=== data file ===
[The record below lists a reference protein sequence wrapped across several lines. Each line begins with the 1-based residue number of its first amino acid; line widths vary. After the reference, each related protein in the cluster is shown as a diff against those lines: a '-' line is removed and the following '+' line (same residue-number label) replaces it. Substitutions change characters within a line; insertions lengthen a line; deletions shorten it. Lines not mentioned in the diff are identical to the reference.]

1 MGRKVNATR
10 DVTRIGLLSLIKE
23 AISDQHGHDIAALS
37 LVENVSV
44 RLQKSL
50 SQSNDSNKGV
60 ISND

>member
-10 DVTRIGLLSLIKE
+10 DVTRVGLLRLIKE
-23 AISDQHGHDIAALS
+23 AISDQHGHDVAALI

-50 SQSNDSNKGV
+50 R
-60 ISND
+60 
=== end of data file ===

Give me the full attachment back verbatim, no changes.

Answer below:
[The record below lists a reference protein sequence wrapped across several lines. Each line begins with the 1-based residue number of its first amino acid; line widths vary. After the reference, each related protein in the cluster is shown as a diff against those lines: a '-' line is removed and the following '+' line (same residue-number label) replaces it. Substitutions change characters within a line; insertions lengthen a line; deletions shorten it. Lines not mentioned in the diff are identical to the reference.]

1 MGRKVNATR
10 DVTRIGLLSLIKE
23 AISDQHGHDIAALS
37 LVENVSV
44 RLQKSL
50 SQSNDSNKGV
60 ISND

>member
-10 DVTRIGLLSLIKE
+10 DVTRVGLLRLIKE
-23 AISDQHGHDIAALS
+23 AISDQHGHDVAALI

-50 SQSNDSNKGV
+50 R
-60 ISND
+60 